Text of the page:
CVCC welcomes new president

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By Denise DuBois

Chattahoochee Valley Community College (CVCC) welcomed its new, permanent president during a reception on Monday. Jackie Screws became the college’s sixth permanent president on Feb. 1. She came from Wallace Community College, but has been a lifetime resident of Russell County.

“I’ve worked for higher education for 30 years, but I’ve never had the opportunity to work for my community. So this job makes it very special for me to come home,” Screws said.

Her favorite thing so far about the college and working in the institution is the people she works around.

“I’ve seen a close-knit community and family here. Couple that with the students that I’ve been able to connect with. I would do just about anything for these students,” she said.

Screws believes highly in the opportunity education affords people. As a first-generation college student, she said she knows hard work, education and working towards a goal are most important.

Jimmy Baker, Chancellor of the Alabama Community College System, said, “It’s exciting. We’ve been looking at the school for a long time and it’s been a long while since there was permanent leadership here. When looking and trying to decide who would be that leader, who we know can succeed and be a long-term president, we were fortunate to have someone in our employment already at Wallace who I’ve watched work for a long time. Obviously she’s been successful. This is where her heart is and we’re excited that we’ve found the right mix.”

Screws said she looks forward to being in the position because this college enriches the lives of so many in the community and the community supports the institution wholeheartedly.

Screws has more than 30 years of higher educational experience and has worked at both the university and community college levels.  She began her educational career as a financial aid counselor for Tuskegee University. In 1989, she joined Sparks State Technical College as counselor for the College’s Title III grant, and since then, has held the following positions:  Director, Student Support Services; Director, Student Services; and Dean, Student Services for the Sparks State Technical College. In 1999, Sparks merged with Wallace Community College (WCC)- Dothan and she became Dean of Student Affairs for the merged institution.  From 2000 to 2018, she served as the Dean of Student Affairs and Dean of the Sparks Campus of WCC.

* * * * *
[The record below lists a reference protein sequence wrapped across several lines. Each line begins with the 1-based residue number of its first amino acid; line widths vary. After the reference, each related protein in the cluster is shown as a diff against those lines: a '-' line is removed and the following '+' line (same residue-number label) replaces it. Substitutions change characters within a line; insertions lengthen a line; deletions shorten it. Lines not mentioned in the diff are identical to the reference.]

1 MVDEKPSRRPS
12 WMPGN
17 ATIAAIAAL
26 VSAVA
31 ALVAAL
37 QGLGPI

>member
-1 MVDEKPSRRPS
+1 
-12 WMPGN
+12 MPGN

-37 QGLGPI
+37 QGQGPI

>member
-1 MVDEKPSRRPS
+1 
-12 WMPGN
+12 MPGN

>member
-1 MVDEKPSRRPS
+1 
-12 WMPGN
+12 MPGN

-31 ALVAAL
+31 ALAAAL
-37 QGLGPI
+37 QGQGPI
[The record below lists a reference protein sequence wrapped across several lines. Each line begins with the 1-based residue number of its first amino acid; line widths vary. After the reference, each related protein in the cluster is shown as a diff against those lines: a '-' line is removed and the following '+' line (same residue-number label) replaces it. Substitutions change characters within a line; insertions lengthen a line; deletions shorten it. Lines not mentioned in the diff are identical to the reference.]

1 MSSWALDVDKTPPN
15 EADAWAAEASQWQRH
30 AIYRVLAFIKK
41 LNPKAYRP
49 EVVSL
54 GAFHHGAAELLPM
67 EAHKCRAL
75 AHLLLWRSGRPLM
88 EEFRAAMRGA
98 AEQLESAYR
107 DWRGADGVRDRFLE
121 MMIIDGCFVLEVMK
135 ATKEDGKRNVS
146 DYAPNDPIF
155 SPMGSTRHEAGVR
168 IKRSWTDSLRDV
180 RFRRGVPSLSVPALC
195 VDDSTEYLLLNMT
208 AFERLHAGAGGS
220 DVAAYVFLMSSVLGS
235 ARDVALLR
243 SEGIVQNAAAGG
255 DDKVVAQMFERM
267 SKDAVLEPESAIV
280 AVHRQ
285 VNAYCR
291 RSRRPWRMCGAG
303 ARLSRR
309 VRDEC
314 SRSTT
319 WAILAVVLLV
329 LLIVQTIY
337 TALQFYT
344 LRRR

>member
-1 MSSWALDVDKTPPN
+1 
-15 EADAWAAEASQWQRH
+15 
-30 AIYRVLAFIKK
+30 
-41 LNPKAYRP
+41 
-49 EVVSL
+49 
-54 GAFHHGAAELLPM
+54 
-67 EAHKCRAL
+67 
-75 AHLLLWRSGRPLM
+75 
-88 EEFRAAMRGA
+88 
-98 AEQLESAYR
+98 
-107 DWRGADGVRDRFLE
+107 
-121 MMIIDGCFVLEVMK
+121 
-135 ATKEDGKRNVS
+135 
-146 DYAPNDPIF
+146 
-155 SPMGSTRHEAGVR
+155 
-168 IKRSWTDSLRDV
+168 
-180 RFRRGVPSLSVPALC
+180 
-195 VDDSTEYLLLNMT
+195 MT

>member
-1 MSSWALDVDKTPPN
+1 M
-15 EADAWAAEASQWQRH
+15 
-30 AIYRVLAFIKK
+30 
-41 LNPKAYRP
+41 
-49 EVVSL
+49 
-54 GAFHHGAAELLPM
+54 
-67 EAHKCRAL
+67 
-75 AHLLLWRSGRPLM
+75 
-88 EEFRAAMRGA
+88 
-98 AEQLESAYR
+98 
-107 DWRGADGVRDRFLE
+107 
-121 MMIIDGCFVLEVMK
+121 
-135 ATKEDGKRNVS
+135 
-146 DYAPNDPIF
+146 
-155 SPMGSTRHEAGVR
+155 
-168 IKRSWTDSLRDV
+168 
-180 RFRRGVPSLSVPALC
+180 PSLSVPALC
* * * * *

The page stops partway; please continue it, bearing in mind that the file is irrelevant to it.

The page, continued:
At WCC, Screws had administrative oversight for the functions of admissions and records, registration, financial aid, recruiting, the federal TRiO programs (Student Support Services, Talent Search, and Upward Bound), athletics, counseling, testing, student activities, and disability support services.  Additionally, Screws served as the college’s liaison for student discipline and the compliance officer for Title IX and other civil rights issues.

During her 28-year tenure in the Alabama Community College System, Screws has been involved in numerous state activities and has shared her time and talents with a number of statewide committees and initiatives.  She is a past-president of the Alabama Community College Association and currently serves as a member of the organization’s Executive Committee; past-president of the Alabama Deans of Student Affairs Association; and member of the All-Alabama Academic Team Planning Committee, just to name a few.   She has also been recognized as the Administrator of the Year for the Alabama Community College System (1994) and Student Affairs Officer of the Year by the Alabama Deans of Student Affairs Association (2004).

Screws has served as an active board member of a myriad of community organizations such as the Boys and Girls Club of Lake Eufaula, the Eufaula-Barbour County Chamber of Commerce, United Way of Barbour County, Leadership Barbour, and the Career and Technical Education Taskforce for Eufaula City Schools.

Screws has been married to her husband, Larry Screws, for 29 years and they have two daughters, Kendra Alexis, 27, who resides in Birmingham, and is practicing as a registered occupational therapist; and Morgan Sinclaire, 21, who is a senior Computer Information Systems major at Tuskegee University.